The sales turnover by existing golden arches outlets, as announced by the company last month, showed a decline of 8% from 2013. In terms of number of customers, the count during the same fiscal period fell by 10.7%. Its World Cup sponsorship—and special limited edition menu during the FIFA tournament notwithstanding—patrons continue to flee: revenues have declined year-on for five straight months, and the number of people making purchases has fallen for 14 consecutive months.

    “In January of this year, ‘Makku’ posted an increase in sales at existing outlets for the first time in seven months; but that was owing to a special limited menu during its ‘American vintage’ campaign,” a securities analyst tells the magazine. “The year before, it had not conducted a campaign of similar scale, so that lowered the hurdle, so to speak, but even then the number of customers during this past January dropped year-on by 9.7%.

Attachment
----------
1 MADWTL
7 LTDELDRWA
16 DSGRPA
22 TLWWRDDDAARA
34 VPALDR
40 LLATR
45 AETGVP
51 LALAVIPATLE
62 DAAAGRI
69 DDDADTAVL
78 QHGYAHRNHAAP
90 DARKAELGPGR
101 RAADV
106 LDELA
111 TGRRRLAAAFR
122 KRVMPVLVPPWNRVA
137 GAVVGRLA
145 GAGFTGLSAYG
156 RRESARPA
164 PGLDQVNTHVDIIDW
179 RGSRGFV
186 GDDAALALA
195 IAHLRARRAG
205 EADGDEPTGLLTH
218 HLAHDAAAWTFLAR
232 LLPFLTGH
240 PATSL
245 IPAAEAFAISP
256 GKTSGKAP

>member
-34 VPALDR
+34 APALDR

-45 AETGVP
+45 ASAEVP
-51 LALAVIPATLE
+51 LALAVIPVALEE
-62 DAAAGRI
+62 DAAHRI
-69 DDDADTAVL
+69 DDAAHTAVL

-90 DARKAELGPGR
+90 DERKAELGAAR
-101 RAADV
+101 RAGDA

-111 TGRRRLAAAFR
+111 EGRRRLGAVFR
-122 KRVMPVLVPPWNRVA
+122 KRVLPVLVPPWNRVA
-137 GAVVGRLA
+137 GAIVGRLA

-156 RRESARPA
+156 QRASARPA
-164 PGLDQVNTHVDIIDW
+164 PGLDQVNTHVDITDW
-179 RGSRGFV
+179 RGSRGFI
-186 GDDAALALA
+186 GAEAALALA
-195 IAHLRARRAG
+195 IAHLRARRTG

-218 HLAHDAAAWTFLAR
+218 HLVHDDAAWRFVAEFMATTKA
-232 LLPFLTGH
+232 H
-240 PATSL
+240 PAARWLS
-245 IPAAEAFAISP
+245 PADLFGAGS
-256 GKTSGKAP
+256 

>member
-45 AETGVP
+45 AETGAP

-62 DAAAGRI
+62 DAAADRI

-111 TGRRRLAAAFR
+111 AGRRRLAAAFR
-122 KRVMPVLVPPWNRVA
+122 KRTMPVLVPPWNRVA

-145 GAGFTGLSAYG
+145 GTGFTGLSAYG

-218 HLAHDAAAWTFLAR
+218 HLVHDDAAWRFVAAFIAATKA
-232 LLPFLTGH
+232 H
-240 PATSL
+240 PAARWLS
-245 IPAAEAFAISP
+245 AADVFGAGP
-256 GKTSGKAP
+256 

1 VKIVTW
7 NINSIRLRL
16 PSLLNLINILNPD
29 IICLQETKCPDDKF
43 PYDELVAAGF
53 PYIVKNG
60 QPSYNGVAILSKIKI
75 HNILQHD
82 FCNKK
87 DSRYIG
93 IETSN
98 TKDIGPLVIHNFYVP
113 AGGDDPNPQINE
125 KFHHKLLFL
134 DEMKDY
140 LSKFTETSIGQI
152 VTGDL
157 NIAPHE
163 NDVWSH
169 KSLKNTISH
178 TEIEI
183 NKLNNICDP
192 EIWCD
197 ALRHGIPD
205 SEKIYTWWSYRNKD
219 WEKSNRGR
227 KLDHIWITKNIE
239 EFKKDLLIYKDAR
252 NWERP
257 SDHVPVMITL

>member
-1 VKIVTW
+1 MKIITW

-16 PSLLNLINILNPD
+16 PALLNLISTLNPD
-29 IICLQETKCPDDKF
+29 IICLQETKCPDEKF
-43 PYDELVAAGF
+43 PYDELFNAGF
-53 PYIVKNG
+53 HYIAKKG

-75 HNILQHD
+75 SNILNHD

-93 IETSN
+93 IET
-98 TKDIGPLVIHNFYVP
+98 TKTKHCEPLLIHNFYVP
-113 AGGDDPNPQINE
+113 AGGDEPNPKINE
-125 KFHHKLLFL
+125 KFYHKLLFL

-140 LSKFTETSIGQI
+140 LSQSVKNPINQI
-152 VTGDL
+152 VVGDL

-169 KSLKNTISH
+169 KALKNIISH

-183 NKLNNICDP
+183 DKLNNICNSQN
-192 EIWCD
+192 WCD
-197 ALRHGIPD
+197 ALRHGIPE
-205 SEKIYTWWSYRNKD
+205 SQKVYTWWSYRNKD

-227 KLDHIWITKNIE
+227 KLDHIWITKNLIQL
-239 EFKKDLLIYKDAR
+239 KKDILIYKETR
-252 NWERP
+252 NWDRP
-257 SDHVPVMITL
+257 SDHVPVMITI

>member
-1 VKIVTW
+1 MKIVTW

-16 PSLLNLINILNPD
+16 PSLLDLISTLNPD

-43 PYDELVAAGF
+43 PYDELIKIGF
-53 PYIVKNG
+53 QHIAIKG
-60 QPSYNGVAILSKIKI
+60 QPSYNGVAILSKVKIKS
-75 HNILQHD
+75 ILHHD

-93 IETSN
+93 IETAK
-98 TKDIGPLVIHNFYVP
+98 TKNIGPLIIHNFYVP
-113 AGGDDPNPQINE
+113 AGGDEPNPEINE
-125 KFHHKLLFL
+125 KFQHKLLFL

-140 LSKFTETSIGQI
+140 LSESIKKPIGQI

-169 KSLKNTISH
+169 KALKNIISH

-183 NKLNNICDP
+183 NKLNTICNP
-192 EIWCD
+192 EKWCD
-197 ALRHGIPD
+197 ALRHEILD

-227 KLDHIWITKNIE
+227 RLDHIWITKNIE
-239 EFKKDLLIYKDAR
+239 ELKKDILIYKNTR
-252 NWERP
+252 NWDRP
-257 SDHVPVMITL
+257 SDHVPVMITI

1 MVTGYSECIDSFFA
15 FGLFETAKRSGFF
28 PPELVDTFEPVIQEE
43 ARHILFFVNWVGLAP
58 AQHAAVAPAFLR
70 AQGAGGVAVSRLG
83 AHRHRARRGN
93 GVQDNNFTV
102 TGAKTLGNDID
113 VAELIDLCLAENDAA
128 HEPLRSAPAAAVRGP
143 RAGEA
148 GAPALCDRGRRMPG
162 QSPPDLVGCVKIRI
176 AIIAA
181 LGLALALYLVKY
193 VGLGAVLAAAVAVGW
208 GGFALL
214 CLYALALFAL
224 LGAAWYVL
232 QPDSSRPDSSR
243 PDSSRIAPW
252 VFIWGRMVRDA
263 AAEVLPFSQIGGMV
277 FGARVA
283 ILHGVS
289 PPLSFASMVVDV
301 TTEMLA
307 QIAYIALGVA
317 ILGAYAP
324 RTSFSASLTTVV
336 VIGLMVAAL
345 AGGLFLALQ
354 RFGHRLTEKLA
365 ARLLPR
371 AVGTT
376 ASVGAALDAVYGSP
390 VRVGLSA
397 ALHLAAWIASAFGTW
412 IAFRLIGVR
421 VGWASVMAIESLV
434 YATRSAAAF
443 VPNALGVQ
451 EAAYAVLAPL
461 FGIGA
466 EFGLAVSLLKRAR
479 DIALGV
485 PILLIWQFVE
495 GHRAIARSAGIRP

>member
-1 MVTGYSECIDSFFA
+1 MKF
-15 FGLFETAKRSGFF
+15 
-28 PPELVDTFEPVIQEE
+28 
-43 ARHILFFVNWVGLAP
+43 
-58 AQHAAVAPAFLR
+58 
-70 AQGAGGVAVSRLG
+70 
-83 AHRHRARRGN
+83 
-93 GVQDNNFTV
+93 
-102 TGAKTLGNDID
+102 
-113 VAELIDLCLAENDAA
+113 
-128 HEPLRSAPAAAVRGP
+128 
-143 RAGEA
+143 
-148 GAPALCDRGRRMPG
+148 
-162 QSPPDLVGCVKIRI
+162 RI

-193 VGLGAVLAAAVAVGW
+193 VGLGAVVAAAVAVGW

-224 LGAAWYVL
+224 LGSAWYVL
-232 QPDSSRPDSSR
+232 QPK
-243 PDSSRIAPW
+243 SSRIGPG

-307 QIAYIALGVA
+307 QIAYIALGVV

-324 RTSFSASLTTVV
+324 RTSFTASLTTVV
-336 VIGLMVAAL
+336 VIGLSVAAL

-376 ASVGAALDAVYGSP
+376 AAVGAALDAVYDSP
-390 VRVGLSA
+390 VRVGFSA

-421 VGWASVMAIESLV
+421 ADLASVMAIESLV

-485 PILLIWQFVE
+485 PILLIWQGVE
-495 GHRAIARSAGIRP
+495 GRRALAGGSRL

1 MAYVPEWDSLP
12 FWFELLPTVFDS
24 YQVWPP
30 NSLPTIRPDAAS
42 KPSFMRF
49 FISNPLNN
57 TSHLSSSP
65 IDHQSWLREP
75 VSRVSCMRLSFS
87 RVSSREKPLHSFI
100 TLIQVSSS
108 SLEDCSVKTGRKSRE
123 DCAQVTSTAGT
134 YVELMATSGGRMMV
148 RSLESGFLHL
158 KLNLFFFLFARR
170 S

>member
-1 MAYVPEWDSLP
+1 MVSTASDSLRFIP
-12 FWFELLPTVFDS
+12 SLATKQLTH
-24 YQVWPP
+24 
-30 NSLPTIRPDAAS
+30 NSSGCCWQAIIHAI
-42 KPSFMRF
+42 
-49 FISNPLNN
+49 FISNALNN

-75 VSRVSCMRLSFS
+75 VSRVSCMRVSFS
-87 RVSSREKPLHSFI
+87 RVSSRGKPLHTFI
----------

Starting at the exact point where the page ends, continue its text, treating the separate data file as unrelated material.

“The chain’s ability to attract customers has suffered a major decline. I suppose if things become worse, the U.S. headquarters won’t stand still.”

    The Japanese affiliates’ declining fortunes are threatening to become a huge headache for the head office.